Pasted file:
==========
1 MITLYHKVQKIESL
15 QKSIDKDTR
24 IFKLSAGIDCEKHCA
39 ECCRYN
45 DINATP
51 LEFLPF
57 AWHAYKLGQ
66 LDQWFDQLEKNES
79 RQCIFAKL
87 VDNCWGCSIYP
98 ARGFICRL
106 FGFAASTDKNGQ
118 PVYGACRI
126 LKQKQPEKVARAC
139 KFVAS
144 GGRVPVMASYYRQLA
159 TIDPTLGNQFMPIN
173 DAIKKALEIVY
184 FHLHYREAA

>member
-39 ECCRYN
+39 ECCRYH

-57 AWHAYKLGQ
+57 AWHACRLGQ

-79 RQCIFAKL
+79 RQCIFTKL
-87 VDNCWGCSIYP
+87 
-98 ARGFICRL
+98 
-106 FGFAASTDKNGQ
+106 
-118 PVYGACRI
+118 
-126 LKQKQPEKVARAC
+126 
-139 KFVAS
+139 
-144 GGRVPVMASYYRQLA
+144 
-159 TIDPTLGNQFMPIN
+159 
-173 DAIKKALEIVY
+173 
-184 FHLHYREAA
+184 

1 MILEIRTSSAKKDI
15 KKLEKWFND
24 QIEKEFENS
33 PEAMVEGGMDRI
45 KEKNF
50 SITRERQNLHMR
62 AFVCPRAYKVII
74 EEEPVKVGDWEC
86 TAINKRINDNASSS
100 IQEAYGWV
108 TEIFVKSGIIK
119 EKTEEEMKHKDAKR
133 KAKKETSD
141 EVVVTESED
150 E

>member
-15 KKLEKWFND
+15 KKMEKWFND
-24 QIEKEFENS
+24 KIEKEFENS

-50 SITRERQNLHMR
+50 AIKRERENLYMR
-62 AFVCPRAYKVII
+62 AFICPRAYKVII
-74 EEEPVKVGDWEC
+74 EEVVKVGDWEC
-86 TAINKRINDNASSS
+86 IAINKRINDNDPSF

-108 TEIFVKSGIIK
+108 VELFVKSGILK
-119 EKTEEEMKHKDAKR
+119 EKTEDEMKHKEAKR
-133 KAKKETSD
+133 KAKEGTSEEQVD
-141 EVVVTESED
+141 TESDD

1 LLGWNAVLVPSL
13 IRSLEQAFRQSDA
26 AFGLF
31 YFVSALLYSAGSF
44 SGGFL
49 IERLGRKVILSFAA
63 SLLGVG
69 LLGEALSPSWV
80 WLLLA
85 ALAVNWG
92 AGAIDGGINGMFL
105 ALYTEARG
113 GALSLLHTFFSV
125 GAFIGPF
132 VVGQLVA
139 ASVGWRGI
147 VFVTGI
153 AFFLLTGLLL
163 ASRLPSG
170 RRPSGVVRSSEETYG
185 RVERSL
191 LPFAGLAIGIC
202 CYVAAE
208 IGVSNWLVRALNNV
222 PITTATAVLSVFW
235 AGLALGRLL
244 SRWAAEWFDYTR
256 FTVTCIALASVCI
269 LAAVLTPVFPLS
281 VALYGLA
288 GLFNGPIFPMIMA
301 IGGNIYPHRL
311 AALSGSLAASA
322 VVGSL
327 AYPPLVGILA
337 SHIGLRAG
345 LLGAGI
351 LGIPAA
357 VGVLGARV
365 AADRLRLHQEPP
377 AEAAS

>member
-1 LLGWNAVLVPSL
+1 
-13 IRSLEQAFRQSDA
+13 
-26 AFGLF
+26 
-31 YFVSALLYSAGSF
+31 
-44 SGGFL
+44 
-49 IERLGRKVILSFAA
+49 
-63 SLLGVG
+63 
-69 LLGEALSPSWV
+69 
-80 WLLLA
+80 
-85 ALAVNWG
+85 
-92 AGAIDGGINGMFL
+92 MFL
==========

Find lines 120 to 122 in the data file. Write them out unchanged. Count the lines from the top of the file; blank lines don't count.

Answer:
351 LGIPAA
357 VGVLGARV
365 AADRLRLHQEPP